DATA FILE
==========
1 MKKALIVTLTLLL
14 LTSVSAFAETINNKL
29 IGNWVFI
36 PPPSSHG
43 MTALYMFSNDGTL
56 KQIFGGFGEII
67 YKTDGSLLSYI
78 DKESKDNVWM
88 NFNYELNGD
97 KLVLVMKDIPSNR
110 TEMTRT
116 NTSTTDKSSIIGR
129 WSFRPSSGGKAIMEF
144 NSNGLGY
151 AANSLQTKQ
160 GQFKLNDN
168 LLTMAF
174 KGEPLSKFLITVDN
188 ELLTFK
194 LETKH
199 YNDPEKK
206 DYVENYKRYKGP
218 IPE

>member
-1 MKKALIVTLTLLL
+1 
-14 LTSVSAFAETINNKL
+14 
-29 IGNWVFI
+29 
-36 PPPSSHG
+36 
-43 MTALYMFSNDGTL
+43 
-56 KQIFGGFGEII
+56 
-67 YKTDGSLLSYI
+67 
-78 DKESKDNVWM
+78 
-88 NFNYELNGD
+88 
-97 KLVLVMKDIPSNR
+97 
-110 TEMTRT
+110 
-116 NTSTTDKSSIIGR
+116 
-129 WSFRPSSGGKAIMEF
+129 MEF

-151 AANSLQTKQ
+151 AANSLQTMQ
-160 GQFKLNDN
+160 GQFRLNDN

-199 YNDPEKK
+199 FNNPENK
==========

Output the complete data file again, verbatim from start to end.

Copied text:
1 MKKALIVTLTLLL
14 LTSVSAFAETINNKL
29 IGNWVFI
36 PPPSSHG
43 MTALYMFSNDGTL
56 KQIFGGFGEII
67 YKTDGSLLSYI
78 DKESKDNVWM
88 NFNYELNGD
97 KLVLVMKDIPSNR
110 TEMTRT
116 NTSTTDKSSIIGR
129 WSFRPSSGGKAIMEF
144 NSNGLGY
151 AANSLQTKQ
160 GQFKLNDN
168 LLTMAF
174 KGEPLSKFLITVDN
188 ELLTFK
194 LETKH
199 YNDPEKK
206 DYVENYKRYKGP
218 IPE

>member
-1 MKKALIVTLTLLL
+1 
-14 LTSVSAFAETINNKL
+14 
-29 IGNWVFI
+29 
-36 PPPSSHG
+36 
-43 MTALYMFSNDGTL
+43 
-56 KQIFGGFGEII
+56 
-67 YKTDGSLLSYI
+67 
-78 DKESKDNVWM
+78 
-88 NFNYELNGD
+88 
-97 KLVLVMKDIPSNR
+97 
-110 TEMTRT
+110 
-116 NTSTTDKSSIIGR
+116 
-129 WSFRPSSGGKAIMEF
+129 MEF

-151 AANSLQTKQ
+151 AANSLQTMQ
-160 GQFKLNDN
+160 GQFRLNDN

-199 YNDPEKK
+199 FNNPENK